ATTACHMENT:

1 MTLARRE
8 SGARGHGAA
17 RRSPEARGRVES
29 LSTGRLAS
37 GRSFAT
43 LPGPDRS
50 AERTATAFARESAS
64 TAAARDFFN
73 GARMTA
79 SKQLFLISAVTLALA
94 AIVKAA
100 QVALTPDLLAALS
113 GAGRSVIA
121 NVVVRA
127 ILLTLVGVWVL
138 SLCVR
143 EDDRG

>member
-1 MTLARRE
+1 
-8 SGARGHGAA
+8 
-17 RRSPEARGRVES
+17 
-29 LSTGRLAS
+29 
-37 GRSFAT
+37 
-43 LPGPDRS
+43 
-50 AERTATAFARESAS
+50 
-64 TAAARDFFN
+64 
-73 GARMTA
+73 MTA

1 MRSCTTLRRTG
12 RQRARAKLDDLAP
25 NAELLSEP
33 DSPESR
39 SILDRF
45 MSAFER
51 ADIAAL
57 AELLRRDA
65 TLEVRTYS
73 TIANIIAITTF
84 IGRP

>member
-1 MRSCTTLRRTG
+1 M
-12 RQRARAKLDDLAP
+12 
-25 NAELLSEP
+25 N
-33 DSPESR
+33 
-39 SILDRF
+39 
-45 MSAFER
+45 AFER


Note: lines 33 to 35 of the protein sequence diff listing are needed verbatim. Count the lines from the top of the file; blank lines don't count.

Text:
-64 TAAARDFFN
+64 
-73 GARMTA